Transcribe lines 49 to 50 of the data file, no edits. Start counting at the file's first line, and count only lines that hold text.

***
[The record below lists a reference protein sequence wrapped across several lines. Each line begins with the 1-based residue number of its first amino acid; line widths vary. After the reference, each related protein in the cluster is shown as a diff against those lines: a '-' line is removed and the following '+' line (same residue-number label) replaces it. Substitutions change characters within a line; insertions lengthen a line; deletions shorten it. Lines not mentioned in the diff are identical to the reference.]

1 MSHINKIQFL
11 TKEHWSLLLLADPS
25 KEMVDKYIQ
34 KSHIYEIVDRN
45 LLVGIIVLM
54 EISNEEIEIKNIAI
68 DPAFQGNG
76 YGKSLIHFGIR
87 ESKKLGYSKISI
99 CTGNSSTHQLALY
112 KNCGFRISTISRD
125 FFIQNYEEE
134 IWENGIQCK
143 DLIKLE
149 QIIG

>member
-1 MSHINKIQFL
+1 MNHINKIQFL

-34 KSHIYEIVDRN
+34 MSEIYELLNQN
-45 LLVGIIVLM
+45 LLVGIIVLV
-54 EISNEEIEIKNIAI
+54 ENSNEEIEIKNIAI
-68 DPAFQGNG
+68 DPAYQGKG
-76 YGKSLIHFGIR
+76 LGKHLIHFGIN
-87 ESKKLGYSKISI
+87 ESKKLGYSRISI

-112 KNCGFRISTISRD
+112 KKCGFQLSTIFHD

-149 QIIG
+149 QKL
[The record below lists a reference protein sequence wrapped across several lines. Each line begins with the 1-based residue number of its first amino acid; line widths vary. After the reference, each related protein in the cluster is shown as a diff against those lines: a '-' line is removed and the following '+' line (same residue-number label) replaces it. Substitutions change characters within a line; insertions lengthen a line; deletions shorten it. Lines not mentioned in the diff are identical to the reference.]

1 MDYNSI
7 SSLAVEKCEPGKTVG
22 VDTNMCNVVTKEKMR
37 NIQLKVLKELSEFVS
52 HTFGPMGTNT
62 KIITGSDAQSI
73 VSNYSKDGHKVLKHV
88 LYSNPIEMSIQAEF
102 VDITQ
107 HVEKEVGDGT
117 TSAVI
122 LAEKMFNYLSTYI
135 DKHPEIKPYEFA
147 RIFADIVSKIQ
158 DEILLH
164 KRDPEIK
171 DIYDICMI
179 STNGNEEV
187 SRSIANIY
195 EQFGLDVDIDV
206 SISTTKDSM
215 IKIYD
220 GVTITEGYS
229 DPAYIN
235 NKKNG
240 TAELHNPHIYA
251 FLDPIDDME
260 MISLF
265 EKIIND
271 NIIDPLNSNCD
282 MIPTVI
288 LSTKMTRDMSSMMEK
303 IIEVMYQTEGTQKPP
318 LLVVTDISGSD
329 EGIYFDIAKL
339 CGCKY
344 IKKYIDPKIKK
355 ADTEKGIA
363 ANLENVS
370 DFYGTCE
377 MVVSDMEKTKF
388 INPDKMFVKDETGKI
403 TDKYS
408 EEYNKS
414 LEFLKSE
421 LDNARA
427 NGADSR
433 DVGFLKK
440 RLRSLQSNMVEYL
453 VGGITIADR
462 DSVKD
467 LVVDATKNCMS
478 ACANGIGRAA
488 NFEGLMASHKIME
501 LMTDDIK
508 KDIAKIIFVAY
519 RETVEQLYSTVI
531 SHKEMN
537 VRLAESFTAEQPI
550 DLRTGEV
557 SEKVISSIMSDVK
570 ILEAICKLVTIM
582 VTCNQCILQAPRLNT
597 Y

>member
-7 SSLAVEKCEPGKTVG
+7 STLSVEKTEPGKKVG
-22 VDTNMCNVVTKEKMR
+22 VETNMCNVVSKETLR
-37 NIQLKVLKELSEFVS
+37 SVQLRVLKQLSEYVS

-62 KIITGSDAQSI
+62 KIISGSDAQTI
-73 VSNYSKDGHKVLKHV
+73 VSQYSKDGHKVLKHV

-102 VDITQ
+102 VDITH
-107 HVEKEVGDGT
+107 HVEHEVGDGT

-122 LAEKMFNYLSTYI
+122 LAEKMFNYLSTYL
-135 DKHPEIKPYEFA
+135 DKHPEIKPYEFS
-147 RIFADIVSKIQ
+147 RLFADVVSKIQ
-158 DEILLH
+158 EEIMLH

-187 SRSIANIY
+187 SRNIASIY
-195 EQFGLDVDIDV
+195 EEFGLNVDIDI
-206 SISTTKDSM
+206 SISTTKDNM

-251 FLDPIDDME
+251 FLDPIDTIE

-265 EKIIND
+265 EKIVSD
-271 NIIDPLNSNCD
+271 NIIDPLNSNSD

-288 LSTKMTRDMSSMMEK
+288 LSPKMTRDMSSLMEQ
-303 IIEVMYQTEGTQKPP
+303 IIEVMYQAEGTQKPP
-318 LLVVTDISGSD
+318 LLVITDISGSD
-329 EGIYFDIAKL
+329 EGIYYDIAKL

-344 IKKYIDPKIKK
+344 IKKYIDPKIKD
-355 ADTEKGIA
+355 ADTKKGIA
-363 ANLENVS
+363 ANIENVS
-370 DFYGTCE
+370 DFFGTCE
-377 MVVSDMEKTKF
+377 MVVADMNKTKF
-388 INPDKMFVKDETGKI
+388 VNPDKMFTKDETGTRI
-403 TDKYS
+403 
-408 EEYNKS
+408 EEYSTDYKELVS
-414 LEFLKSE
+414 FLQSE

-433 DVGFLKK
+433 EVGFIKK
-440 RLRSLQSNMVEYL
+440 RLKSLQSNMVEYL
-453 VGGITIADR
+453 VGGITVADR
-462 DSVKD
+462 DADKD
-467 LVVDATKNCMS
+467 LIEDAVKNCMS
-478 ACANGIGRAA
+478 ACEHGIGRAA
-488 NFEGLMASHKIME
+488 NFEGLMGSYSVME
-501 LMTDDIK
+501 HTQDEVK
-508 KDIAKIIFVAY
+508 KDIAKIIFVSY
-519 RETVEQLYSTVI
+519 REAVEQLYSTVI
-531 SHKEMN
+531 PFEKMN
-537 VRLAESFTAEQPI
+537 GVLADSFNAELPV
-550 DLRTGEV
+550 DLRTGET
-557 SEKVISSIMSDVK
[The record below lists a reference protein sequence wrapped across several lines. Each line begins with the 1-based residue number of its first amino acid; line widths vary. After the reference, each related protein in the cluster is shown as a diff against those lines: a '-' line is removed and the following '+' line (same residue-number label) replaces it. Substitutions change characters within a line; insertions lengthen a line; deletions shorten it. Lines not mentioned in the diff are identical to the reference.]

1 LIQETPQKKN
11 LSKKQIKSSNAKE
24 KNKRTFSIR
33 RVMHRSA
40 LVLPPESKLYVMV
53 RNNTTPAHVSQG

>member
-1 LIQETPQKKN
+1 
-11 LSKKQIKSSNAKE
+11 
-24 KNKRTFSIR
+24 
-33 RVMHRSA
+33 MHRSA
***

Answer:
135 DKHPEIKPYEFA
147 RIFADIVSKIQ